I watched ‘The Social Network’ last night. It was a surprise. I wasn’t expecting a powerful, dramatic movie with all the traditional protagonists, the evil courtier, the loyal friend, the flawed hero, knights and damsels of mixed chivalrous qualities – and it made me think.
How does anyone live a reflected life anymore? When you can sit down and blog, facebook and twitter, your every thought – as soon as you get it. Are we turning ourselves into monkeys with keyboards? I’ve been struggling ever since I lost my run for Mayor with the question – what do I do now? How do I reshape my life? And I’ve found no easy answer. My best friends give me advice that I utterly agree with – ‘rejig and restart’. Alex Munter was very clear – ‘quit cold turkey’. I agree.
But how do I uproot a lifetime? It’s not just about a job. Cities and how they work have been central to my life since I met Jane Jacobs 45 years ago. And how cities work is largely dependent on politics. Cities are not trees. They don’t grow out of the ground in the natural biological round. They are inventions of human beings. If human beings manage them well, the city does well, if not – not so much.
Then there’s the problem of focus. The non-political focus is very different. A Mayor or a City Councillor’s focus is about 24 hours. They are excellent Facebook material. I will always remember my first important vote on Council I’d only been elected for a few months . We were trying to figure out how to clean up the mess the ice storm had left and staff had proposed a 4 million dollar tree planting program. The rural and many suburban councillors thought 4 million was a waste of money. Let Mother Nature handle it was the line. We urban councillors tried to explain Mother Nature didn’t so well on concrete sidewalks.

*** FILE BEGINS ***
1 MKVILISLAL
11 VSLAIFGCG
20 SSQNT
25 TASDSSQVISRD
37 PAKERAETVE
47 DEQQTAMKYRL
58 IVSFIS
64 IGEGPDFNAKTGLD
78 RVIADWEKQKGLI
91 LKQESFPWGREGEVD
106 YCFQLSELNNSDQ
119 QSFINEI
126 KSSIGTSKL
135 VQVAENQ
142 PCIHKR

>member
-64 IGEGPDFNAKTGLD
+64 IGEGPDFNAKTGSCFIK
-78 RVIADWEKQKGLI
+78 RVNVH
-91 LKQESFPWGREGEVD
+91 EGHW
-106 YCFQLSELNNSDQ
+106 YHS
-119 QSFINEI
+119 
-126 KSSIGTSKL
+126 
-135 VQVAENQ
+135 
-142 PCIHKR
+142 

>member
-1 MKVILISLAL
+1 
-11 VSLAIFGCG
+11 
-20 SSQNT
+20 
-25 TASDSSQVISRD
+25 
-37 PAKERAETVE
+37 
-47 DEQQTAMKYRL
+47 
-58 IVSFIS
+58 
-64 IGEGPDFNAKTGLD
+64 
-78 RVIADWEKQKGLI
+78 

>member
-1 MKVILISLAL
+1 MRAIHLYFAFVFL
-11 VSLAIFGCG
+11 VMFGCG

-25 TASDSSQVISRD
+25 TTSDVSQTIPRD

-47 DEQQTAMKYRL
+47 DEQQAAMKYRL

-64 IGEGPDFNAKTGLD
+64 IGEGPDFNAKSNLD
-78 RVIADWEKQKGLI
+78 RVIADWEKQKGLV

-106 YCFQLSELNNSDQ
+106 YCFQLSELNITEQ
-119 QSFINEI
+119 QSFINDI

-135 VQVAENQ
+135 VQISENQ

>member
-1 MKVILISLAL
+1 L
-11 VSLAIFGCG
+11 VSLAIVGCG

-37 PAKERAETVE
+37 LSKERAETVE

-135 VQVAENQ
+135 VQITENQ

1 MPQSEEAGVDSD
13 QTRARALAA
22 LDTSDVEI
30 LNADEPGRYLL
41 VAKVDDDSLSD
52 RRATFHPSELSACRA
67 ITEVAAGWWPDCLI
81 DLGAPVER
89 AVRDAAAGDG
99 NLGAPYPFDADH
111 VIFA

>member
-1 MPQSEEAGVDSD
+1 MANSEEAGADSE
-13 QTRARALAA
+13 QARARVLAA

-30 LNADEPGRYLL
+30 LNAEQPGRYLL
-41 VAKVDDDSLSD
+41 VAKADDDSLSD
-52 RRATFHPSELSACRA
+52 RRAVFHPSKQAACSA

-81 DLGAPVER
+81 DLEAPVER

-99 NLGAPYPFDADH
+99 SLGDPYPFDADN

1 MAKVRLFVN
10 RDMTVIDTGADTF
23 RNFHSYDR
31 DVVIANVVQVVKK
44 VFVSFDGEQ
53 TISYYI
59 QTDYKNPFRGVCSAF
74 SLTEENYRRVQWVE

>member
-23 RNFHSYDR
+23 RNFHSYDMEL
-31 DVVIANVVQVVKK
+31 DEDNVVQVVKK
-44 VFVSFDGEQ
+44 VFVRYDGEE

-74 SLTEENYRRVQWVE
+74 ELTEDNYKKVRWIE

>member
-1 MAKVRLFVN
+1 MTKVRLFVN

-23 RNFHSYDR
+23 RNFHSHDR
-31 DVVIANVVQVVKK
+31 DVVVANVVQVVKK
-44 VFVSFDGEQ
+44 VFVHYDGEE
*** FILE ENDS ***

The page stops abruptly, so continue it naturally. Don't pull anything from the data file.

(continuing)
The debate roared back and forth. I held my breath as the votes were counted. We won by one vote. If we had lost the city’s trucks which were loaded up and ready to roll, would have rolled their loads right back to the nurseries, and that would been the end of the tree planting. This is the ‘in your face’ world of city politics. It’s not that I miss sleepless nights over votes, but I do miss that ‘wake up, go and think later’ world, because when you think later you get a very different vision of reality. The human world and the natural world don’t have a 24 hour focus. The change arc is much longer. This last election was decided five years ago by the Chiarelli/O’Brien/Munter election. Everything since that election has been an after shock.
The winner Mr. O’Brien dismantled previous council’s entire surface rail program, returned the city to a roads-first policy and the city swung like a ship in the wind back to an old direction. The 2010 election instead of being a natural and healthy changing of the guard was primarily a reaction to the previous one. In 2010, what should have been a welcome change of city council was dominated by an angry ‘get rid of ‘em’ election sentiment. There was no new mandate, because the public were terrified of another four years of squabbling. So it was change the faces but status quo will do. In this way, the aftershocks continue, they are just not as visible. I’m not complaining here. How can you complain about the river moving on?
What I am saying is that when you have been living in a 24 hour political world for many years and suddenly step back the wider, longer view can be vertiginous. And I ‘m not afraid to admit that adapting to civilian life is not easy. This is one of the reasons I’m going away to Europe for six months…I need time to ponder without being confronted with the flotsam of my old life. Perhaps there I can escape being confronted with Made in Canada Tea Party ads and brave women who receive death threats for speaking their minds.